I was the first fruits of the battle of Missionary Ridge.
When I felt the bullet enter my heart
I wished I had stayed at home and gone to jail
For stealing the hogs of Curl Trenary,
Instead of running away and joining the army.
Rather a thousand times the country jail
Than to lie under this marble figure with wings,
And this granite pedestal
Bearing the words, “Pro Patria."
What do they mean, anyway?
-- Edgar Lee Masters
The River Merchant's Wife: A Letter
While my hair was still cut straight across my forehead
I played about the front gate, pulling flowers.
You came by on bamboo stilts, playing horse,
You walked about my seat, playing with blue plums,
And we went on living in the village of Chokan:
Two small people, without dislike or suspicion.
At fourteen I married My Lord you.
I never laughed, being bashful.
Lowering my head, I looked at the wall.
Called to, a thousand times, I never looked back.
At fifteen, I stopped scowling,
I desired my dust to be mingled with yours
Forever and forever and forever.
Why should I climb the lookout.
At sixteen you departed.
You went into far Ku-to-yen, by the river of swirling eddies,
And. you have been gone five months.
The monkeys make sorrowful noise overhead.
You dragged your feet when you went out.
By the gate now, the moss is grown, the different mosses,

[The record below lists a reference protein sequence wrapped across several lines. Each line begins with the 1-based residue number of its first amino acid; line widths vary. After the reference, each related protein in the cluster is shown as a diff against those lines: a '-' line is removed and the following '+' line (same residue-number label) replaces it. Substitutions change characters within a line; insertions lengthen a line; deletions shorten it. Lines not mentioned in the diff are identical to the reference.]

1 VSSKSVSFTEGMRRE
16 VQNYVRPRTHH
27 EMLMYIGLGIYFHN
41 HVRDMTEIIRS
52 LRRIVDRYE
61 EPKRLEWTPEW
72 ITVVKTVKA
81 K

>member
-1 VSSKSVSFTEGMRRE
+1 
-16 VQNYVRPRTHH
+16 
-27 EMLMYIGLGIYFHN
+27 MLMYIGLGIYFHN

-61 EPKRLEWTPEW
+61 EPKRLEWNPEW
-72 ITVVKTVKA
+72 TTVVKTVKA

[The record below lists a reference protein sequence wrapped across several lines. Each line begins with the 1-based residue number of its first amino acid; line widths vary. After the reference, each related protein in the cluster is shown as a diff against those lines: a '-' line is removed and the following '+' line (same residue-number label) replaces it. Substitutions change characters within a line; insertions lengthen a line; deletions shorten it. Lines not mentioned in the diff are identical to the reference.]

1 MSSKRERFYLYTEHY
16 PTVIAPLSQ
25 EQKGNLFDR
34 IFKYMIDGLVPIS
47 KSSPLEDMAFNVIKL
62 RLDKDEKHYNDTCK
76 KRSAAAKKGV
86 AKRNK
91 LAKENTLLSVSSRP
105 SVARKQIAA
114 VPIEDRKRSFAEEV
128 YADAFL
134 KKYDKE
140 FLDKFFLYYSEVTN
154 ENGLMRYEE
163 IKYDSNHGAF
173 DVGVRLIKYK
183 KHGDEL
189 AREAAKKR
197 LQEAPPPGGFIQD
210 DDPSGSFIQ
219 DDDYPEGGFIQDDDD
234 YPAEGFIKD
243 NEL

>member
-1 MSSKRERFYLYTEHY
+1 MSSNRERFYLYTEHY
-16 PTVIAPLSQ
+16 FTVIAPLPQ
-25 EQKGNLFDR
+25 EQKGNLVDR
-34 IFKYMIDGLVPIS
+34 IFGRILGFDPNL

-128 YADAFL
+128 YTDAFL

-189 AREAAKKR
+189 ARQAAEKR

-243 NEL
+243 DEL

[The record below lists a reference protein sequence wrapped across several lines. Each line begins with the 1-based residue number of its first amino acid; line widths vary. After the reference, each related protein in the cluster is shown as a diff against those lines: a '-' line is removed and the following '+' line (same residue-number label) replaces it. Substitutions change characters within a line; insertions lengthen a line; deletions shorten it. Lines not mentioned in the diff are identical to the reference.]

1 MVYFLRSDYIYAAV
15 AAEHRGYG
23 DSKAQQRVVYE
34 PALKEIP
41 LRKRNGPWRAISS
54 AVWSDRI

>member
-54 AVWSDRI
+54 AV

Too deep to clear them away!
The leaves fall early this autumn, in wind.
The paired butterflies are already yellow with August
Over the grass in the West garden;
They hurt me. I grow older.
If you are coming down through the narrows of the river Kiang,
Please let me know beforehand,
And I will come out to meet you
As far as Cho-fu-Sa.
House In The Middle Of A Field
I know of no one who has lived
here. And it has been here forever,
a pivot we cramp machinery around
behind a full-throttled tractor.
The house could have been a corner post
so tight set it made no difference
how taut or in what direction a wire
stretched. The foundation has settled.
Wind has chiseled the excitement
out of the wood, and the sun has left it
grey. Its shingles are receding.
There are no curtains. The front door
is gone, so it must be open. Inside
I mingle with the musty scents eroding
from the crisp millers and mummified mice
hidden behind the layered, pastel paper
wilting from the walls. Children
drift through bedroom doors playing
with antique toys. Screened
by a common farmer face, a man sits
on his kitchen chair. He stares
beyond a woman in a cotton dress
into clouds that might not
be rain. I have done my duty.
And mine are the last boots
to arouse the dusty lull spread
across this cold wood floor.
On the windward side of the house
dad announces there is no better time
than now. I stand back. He lights
a match. Flames lean from windows,
tattered flags at full mast.
-- Greg German
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